OK, you have decided to take five minutes a day and focus on God. You’ve made the decision to try it. What can you expect? For one thing, you’ll discover that Murphy’s law, “Anything that can happen, will happen,” has your name on it. You will oversleep. You will discover that your socks don’t match. You will have extra work that keeps you up late, so late that as soon as you close your eyes, you are instantly asleep. You will set the alarm early, and an alarm that has never failed before, will not go off! You will settle down with an open Bible or a notebook and begin to ponder your relationship with God, and the phone will ring, or you will immediately think of things that need your attention right now, and you close the Book and skip your quiet time with God.
How do I know? I’ve tried it at least a hundred times, but I’ve started at least 101 times. In other words, I haven’t quit. Interested in five simple guidelines that can help you develop a quiet time or a time of spiritual meditation and study? They are:
Guideline #1: Commit to take five minutes a day and spend with the Lord.
I’m sure that I don’t have to convince you of the importance of the idea. The vast majority of people believe that being in the presence of God is important, but not important enough to commit to including time in His presence in their daily schedule. Remember, the longest journey in the world begins with the first step, and your commitment to enriching your life by taking five minutes a day is the start that can change your life.
Do your best to present yourself to God as one approved… who correctly handles the word of truth. 2 Timothy 2:15
Guideline #2: Be definite, but flexible, in your plan to schedule five minutes a day.
When is the best time for this? Anytime, right? Dead wrong! Anytime is some other time, and some other time never gets scheduled. So look at your schedule and determine when you can take five minutes a day and make it a habit. For some, the first thing in the morning is the best time, but for you night people, taking five minutes at the end of your day is a lot more productive.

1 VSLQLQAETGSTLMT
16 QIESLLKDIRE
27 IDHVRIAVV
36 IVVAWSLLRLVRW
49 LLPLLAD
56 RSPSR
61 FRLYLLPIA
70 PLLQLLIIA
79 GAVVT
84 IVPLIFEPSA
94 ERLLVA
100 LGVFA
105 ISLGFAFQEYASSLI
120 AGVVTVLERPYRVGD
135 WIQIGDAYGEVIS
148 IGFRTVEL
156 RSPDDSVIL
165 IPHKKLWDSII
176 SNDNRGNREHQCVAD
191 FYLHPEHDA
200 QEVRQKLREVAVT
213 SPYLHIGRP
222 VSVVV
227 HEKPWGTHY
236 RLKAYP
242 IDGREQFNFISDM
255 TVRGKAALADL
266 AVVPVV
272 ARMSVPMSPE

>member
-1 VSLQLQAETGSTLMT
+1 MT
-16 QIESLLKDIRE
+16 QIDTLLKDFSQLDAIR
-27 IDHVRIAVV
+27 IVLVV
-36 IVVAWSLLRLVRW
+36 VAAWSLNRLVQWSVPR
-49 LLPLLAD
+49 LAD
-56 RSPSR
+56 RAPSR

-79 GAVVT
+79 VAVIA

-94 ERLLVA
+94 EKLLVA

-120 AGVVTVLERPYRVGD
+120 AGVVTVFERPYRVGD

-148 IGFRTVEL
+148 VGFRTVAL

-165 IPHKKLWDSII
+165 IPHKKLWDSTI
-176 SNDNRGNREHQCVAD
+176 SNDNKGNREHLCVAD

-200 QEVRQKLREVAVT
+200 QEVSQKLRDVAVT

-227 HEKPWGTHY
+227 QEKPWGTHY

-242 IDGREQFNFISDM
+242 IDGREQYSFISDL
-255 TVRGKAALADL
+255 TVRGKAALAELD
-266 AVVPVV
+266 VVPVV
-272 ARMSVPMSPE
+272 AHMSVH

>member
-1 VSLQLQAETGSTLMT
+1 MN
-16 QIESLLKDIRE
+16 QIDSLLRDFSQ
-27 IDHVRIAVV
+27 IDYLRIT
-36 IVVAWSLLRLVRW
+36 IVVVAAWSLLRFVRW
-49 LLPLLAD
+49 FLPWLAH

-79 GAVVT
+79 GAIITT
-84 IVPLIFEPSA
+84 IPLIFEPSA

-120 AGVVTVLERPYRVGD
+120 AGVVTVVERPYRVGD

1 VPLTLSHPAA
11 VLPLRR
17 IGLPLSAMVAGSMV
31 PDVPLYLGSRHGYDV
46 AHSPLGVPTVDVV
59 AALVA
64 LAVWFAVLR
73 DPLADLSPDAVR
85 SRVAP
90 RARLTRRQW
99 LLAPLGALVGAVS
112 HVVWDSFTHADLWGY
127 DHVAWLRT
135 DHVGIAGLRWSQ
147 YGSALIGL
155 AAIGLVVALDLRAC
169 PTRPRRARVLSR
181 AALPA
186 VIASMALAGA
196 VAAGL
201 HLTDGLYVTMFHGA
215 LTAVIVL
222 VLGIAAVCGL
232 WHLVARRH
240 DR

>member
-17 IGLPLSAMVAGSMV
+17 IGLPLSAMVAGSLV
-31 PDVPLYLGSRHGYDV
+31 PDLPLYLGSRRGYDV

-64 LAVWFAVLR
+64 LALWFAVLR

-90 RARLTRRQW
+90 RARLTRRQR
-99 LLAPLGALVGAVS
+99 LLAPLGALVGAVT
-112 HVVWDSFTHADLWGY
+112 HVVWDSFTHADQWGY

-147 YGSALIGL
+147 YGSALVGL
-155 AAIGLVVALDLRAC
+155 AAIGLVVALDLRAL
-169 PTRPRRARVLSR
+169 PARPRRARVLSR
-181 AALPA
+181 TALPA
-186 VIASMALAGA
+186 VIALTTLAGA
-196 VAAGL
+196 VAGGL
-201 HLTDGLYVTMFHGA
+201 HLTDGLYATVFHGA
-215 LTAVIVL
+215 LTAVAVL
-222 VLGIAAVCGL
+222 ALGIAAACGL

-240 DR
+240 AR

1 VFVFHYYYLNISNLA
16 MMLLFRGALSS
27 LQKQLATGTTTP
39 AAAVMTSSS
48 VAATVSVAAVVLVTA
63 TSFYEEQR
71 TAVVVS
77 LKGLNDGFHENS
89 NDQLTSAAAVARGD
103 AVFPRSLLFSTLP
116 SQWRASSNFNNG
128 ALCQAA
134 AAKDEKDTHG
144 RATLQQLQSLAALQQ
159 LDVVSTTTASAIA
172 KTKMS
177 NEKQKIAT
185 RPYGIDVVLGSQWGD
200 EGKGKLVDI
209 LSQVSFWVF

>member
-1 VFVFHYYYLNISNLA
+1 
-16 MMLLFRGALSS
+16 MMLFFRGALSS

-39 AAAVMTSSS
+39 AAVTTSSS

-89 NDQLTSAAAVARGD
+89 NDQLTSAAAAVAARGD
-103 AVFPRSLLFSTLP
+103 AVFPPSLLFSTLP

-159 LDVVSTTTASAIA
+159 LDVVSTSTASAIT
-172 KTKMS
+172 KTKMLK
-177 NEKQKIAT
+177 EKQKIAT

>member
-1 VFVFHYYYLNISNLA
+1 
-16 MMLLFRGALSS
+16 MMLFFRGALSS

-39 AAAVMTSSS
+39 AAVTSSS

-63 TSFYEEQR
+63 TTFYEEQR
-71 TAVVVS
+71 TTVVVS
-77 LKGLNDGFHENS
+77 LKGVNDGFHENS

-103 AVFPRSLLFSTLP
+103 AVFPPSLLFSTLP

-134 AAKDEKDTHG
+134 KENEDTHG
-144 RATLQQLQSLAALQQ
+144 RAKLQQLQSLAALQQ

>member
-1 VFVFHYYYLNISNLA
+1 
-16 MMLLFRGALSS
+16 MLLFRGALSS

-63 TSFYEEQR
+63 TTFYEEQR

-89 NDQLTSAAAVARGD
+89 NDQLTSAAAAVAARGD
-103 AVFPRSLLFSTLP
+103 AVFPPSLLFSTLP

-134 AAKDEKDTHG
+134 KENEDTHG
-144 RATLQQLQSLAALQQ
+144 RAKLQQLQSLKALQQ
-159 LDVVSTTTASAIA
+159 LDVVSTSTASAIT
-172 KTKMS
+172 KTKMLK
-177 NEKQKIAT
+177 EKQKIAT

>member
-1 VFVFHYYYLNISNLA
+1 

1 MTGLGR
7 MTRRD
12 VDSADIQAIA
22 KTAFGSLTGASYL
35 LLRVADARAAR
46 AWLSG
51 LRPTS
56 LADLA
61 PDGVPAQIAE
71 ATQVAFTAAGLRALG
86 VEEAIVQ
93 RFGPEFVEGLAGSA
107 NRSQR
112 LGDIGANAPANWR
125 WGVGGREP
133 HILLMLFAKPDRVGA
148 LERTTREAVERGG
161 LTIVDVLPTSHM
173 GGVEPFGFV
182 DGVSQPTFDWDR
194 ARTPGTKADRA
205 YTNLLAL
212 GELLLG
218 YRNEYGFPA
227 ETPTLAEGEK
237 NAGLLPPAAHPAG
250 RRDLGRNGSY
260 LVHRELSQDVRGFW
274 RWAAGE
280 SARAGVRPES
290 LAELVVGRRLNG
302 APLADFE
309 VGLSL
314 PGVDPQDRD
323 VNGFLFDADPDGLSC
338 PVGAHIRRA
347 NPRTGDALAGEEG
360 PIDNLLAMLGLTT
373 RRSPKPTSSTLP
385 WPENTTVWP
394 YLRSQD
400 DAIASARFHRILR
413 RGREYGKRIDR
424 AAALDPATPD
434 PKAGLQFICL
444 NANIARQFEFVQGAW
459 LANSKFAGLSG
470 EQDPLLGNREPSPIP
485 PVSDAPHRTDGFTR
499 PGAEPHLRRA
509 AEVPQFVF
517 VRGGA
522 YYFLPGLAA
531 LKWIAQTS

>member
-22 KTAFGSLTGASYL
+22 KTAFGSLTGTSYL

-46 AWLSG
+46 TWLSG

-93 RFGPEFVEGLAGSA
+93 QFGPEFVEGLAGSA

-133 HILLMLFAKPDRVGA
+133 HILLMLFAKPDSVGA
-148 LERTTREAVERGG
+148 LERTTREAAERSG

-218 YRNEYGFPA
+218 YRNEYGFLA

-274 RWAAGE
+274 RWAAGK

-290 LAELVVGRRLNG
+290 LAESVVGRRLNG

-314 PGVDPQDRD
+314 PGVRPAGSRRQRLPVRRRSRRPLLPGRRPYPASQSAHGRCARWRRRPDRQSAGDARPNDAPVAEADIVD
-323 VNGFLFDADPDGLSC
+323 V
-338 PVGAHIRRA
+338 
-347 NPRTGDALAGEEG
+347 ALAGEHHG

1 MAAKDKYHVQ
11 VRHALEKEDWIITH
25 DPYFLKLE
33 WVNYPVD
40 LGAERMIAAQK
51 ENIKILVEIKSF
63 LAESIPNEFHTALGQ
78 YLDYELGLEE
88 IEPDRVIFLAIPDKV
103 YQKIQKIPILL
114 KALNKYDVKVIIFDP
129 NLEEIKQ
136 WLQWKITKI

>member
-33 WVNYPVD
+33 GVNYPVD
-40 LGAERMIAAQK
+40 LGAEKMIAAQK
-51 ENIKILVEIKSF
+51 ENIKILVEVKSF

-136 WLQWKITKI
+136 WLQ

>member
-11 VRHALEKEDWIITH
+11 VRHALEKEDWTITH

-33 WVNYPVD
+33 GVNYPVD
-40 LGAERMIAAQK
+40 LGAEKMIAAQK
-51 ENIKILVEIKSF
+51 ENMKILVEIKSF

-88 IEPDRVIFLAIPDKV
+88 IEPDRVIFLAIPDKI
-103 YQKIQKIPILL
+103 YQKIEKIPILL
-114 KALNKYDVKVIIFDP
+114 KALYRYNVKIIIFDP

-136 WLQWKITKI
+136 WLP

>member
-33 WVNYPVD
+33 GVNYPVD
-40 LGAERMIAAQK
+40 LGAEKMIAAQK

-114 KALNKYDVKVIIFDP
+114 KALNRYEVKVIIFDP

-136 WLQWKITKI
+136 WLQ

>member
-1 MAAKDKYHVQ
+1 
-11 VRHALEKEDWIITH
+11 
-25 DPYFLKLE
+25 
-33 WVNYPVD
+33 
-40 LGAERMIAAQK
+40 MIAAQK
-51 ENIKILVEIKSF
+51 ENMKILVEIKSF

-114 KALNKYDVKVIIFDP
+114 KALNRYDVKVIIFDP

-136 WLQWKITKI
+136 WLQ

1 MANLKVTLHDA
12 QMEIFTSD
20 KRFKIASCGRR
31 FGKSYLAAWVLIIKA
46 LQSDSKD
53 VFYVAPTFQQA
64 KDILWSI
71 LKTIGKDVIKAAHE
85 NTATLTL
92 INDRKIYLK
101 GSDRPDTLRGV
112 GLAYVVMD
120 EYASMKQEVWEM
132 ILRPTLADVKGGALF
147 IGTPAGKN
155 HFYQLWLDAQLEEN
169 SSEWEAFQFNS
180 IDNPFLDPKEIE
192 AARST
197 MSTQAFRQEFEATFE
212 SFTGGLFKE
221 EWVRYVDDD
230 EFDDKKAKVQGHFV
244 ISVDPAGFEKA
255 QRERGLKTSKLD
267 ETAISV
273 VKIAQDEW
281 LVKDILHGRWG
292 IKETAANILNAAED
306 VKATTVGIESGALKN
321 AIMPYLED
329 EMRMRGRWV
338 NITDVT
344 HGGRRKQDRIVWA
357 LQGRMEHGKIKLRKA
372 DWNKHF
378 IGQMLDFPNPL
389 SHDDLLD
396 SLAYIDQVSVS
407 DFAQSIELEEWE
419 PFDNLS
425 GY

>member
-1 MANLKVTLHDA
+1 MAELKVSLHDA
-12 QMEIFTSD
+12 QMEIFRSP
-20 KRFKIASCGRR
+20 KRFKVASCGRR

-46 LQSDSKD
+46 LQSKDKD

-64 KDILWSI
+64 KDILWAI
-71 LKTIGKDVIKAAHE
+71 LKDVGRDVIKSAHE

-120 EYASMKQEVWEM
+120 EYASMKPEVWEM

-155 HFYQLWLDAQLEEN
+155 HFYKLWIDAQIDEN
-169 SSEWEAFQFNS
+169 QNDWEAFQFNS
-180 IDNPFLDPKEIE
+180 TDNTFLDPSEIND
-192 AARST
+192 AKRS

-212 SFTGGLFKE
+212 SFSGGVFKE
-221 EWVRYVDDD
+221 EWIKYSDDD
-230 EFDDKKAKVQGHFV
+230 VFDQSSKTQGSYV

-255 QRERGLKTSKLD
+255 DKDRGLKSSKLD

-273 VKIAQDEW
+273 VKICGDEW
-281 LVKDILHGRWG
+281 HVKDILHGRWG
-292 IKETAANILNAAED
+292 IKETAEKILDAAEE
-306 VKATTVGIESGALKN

Guideline #3: Have a plan.
Three ingredients should fit into your plan. First, Scripture, or God’s Word, the Bible, for here we find the strength of the ages, and through these pages, He speaks to us. Then, you need some moments of reflection or meditation as you ask yourself, “How does this apply to my life? How do I apply this to what I’m facing right now?” Then you need a few moments to talk to God in prayer, and it is here that you connect with Him by sharing your heart.
Guideline #4: Stay focused.
It is so easy to let your mind wander. You read a chapter, close the Bible, and can’t remember a word or thought you read. Do you know why? All of the time your mind was going over your schedule for the day. You were thinking about your broken-down car or the money you owe your brother-in-law. How do you stay focused? Possibly by reading out loud. Possibly by journaling, or writing down your thoughts, by making the conscious decision to put your mind where your body is and worship God.
Guideline #5: Discipline yourself, and if necessary cut something else out of your overburdened schedule.
When it is all said and done (and usually more is said than done), we have time for what we want to do. Nobody can honestly say (myself included), “I don’t have at least five minutes a day to nurture my soul and refresh my mind.” But you just don’t find the time you must take it.
And what are the rewards? You’ll discover an amazing sense of clarity in your thinking. You’ll begin to see your life from a different perspective, and when you slow down enough to realize you are in the presence of the Almighty, you will discover that your problems aren’t so big after all. Take at least five minutes a day, friend. It can well be the best five of your day.
Resource reading: James 4:7-10